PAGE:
By Matt Highland, Adjunct Staff Writer, Cal State University Long Beach Graduate Student
I routinely receive surveys from various activist and party organizations asking me to prioritize and rank the most pressing issues facing the country.
Since 2010, I have always answered with the exact same response: “Overturn Citizens United!”
No matter what issues are particularly important to you, progress on them face the same common road block, the influence of big money.
While Democrats have found a possibly effective line of attack for the next round of elections by focusing on the influence of the Koch brothers, Republican voters are quick to point to the liberal billionaire George Soros. Mother Jones puts 2012 election spending by Soros at $2.6 million, while the Koch brothers and their group Americans for Prosperity spent $38.9 million, making this a poor rebuttal. Still, this should not be a partisan issue. Polls show an overwhelming bipartisan majority support for reducing the influence of money in our elections.
Recent scandals in the state legislature, such as the indictment of Democrat Leland Yee for exchanging political favors for campaign donations or the indictment involving a San Diego police detective and Washington D.C. lobbyist conspiring to funnel a Mexican national’s money into local elections to Republican and Democratic candidates, show that this is not a partisan issue. Wealthy interests seek to exert influence over policy makers, regardless of their party identification. Money flows to whomever holds power.
In 2010, the Supreme Court’s Citizens United decision opened the floodgates of money into the political system. With the recent McCutcheon v. FEC decision, the Supreme Court has further eroded restrictions on spending limits. The decision eliminated contribution limits and has left in place a system that’s ill-equipped to detect and prosecute outright bribery and corruption. There are few safeguards to prevent foreign interests from influencing our elections. Something has to give.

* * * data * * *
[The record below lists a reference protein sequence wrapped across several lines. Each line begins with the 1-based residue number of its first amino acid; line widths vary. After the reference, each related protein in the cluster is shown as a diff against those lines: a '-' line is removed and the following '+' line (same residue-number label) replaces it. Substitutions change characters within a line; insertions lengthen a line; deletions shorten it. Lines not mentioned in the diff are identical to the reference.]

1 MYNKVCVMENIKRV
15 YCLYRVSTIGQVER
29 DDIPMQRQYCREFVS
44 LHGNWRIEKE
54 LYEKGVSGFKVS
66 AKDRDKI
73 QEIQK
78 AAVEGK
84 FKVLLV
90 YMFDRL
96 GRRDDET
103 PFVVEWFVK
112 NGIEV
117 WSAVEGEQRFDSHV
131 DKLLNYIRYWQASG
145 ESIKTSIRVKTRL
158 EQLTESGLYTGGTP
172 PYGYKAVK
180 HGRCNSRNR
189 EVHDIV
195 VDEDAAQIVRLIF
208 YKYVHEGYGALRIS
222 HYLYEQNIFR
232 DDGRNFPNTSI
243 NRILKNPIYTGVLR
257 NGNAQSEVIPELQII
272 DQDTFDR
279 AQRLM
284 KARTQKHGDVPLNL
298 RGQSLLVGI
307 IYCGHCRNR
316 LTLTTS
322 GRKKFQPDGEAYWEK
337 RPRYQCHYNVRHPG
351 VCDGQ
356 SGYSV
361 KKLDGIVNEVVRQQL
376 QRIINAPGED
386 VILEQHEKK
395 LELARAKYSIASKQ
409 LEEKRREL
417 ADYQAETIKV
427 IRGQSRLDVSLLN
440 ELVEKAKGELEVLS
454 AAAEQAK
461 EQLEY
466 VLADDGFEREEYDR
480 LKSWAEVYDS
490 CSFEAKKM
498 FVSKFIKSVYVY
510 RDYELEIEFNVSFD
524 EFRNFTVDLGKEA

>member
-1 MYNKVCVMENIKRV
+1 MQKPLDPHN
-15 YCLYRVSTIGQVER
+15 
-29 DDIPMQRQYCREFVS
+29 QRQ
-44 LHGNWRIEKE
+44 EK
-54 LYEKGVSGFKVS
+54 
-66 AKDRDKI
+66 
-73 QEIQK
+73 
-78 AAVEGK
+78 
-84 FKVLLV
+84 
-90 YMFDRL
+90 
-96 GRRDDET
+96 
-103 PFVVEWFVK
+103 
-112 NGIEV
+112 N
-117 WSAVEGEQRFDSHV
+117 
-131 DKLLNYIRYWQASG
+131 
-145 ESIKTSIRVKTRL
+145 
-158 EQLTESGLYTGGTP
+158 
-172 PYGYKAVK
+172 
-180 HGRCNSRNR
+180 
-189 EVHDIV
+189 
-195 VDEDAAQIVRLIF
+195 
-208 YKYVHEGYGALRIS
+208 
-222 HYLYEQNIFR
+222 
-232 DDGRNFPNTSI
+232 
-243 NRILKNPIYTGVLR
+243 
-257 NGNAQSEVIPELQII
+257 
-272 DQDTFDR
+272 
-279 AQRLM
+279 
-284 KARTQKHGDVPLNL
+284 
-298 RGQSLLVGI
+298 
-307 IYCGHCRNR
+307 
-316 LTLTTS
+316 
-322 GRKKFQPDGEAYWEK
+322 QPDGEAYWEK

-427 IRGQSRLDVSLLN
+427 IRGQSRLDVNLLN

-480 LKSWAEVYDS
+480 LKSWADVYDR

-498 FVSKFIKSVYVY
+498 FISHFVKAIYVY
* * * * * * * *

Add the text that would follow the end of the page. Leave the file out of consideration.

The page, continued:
People know there’s a problem, but fear there is no viable solution. With the Supreme Court’s McCutcheon decision, the demand for something to be done is hitting a fevered pitch. There are widespread calls for campaign finance reform and public financing of elections among other approaches.
Clarence Thomas, Antonin Scalia and Samuel Alito claim to be constitutional traditionalists, who do not believe it is a “living, breathing document.” They believe justices are not meant to interpret, but to strictly read, the Constitution. How is it that they can find corporations are people and money is speech while claiming to strictly read the Constitution without interpretation?
Corporations are not people; money is not speech; and a Supreme Court ruling is not the last word. The Constitution is. The Supreme Court is tasked with the duty to uphold that Constitution and rule on a given case’s adherence or violation of it. We, the people, can undo this influence of money in our government by passing a constitutional amendment.
Many individuals and organizations are now seeking to do just that. Organizations calling for a constitutional amendment include Common Cause, Democrats.com, Greenpeace, MoveOn.org, Move to Amend, People for the American Way, Public Citizen, Root Strikers, and the Sierra Club, among many, many others.
A student-led movement that began at UC Berkeley called Students United For Democracy has launched a campaign on 86 campuses in 31 states. Throughout the week of April 14 through 18, students across the country are passing resolutions in student governments calling for a constitutional amendment to overturn Citizens United. On April 14, students participated in rallies and educational events in support of reforming our elections and amending the Constitution.
The movement is gaining ground. Elected officials are now circulating petitions and mobilizing voters around the issue. Sixteen states have passed resolutions calling for a constitutional amendment. Thirty-five senators and 114 members of the House of Representatives have gone on record supporting a constitutional amendment. Sens. Diane Feinstein and Barbara Boxer, as well as local Reps. Janice Hahn and Alan Lowenthal, are among those who support a constitutional amendment to overturn Citizens United.
Students, elected officials, organizations and everyday citizens are uniting to give voice back to the people. Whatever you do, wherever you go, whatever party you belong to, take a stand for democracy and voice your support for a constitutional amendment to overturn Citizens United.
For more information on how you can get involved visit: www.united4thepeople.org, www. studentsunitedfordemocracy.org. or www.stopmccutcheon